There are a million examples in the past several decades: global indigenous organising, the landless peasants’ movement, and other grassroots movements. And also on the part of governments – taking seriously the internal political contradictions in Bolivia, in terms of its recognition of the “rights of Mother Earth” (Pachamama) in its constitution, while it also remains economically dependent on an extractive economy and grapples with land conflicts among various indigenous movements – Bolivia has been extremely active in international fora such as the UNFCCC and the Intergovernmental Platform on Biodiversity and Ecosystem Services to use environmental discourse to articulate an anti-neoliberal agenda. Since the Stockholm Convention on the Environment in 1972, formerly third world nations have intervened in the politics of the environment in a way that has had real geopolitical implications. For instance, the Convention on Biological Diversity was something of a watershed moment for Southern countries gaining control over resources subject to biopiracy.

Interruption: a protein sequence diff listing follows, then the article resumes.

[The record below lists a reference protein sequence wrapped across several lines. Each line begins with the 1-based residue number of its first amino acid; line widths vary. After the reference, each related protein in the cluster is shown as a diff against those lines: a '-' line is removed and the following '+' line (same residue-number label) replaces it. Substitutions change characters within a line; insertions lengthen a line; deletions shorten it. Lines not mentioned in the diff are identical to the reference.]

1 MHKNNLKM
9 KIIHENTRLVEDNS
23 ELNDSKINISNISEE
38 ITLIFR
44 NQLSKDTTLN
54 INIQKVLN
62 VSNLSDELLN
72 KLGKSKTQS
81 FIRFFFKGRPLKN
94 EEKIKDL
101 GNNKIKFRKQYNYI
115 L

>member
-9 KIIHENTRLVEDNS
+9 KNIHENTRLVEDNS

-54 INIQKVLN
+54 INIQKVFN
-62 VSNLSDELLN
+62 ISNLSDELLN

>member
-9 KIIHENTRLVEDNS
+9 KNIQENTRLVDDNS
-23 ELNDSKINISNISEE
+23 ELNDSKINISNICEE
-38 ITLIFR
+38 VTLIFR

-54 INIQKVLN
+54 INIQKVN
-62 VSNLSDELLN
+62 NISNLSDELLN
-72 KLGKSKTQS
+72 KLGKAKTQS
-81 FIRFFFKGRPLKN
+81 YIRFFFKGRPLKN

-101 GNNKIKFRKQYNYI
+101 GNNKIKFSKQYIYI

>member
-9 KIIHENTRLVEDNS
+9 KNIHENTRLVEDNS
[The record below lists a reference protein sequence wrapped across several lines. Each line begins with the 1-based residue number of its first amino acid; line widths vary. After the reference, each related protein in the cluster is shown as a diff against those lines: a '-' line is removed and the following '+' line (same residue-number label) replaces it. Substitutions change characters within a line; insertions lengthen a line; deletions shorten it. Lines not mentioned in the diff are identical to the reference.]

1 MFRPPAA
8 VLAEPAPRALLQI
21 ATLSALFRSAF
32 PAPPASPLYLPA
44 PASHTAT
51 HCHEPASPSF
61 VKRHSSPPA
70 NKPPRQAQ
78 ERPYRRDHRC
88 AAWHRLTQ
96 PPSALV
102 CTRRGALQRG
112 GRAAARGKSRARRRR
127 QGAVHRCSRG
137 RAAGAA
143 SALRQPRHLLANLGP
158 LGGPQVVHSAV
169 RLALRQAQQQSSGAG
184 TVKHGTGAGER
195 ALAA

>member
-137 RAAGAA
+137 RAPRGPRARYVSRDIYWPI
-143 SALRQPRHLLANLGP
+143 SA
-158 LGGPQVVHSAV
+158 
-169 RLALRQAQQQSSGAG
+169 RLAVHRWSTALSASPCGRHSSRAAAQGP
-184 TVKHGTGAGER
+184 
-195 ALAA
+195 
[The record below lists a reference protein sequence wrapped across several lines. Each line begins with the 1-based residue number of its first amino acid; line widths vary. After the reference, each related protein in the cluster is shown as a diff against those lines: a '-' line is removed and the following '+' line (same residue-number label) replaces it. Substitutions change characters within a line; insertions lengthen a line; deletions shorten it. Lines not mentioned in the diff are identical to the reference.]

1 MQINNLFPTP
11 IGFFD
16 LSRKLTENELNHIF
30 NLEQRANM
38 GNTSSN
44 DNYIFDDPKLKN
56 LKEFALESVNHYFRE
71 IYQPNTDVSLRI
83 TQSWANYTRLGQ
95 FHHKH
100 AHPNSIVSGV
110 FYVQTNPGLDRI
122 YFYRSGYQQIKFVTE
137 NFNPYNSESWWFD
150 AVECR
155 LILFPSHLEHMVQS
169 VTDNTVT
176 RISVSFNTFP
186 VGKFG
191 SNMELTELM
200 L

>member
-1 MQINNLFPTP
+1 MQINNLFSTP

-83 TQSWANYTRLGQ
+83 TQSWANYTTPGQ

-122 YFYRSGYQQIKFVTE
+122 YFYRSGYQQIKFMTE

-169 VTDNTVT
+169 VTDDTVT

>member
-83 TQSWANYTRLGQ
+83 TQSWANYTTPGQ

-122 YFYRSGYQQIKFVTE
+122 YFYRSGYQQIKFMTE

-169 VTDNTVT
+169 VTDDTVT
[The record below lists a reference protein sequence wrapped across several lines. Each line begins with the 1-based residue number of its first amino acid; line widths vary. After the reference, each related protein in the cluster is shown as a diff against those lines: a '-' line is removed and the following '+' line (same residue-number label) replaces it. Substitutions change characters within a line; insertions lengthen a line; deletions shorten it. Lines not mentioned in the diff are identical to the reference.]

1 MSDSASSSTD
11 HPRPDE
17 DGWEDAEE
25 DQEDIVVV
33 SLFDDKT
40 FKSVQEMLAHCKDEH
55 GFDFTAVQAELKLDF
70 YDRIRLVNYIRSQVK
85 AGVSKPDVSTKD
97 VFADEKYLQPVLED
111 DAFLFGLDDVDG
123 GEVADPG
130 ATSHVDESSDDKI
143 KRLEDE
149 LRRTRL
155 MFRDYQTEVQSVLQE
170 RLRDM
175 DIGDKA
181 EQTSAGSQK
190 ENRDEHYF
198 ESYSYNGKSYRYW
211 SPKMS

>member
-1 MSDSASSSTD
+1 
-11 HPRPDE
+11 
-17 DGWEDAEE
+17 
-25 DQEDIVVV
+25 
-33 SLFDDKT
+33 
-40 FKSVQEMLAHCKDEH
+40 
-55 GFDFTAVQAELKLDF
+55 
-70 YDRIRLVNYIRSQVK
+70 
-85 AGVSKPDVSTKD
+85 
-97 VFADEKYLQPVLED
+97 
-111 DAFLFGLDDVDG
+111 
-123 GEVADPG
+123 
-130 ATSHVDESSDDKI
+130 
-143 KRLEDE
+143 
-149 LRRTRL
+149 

There are multiple logics at work in determining what the environment means as a political object, how it’s articulated, and how it’s mobilised. That’s sometimes overlooked in narratives that see only triumphant neo-liberalism doing its thing.
Sara Holiday Nelson is a PhD researcher at the University of Minnesota-Twin Cities studying the politics of environmentalism in the 1970s.
Gabriel Levy is an activist in the workers’ movement from the UK. He writes the People & Nature blog that reflects his interest in the relationship of socialism and ecology. He has been visiting Russia, Ukraine and Kazakhstan since Soviet times.